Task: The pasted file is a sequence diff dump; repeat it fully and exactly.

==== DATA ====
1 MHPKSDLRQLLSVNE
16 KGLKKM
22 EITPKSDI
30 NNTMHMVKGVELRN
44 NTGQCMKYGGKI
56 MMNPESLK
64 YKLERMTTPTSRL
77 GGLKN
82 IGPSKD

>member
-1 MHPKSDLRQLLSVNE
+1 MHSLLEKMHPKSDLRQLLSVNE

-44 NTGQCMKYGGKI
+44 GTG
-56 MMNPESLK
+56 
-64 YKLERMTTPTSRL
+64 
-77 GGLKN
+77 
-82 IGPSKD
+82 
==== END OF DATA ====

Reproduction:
1 MHPKSDLRQLLSVNE
16 KGLKKM
22 EITPKSDI
30 NNTMHMVKGVELRN
44 NTGQCMKYGGKI
56 MMNPESLK
64 YKLERMTTPTSRL
77 GGLKN
82 IGPSKD

>member
-1 MHPKSDLRQLLSVNE
+1 MHSLLEKMHPKSDLRQLLSVNE

-44 NTGQCMKYGGKI
+44 GTG
-56 MMNPESLK
+56 
-64 YKLERMTTPTSRL
+64 
-77 GGLKN
+77 
-82 IGPSKD
+82 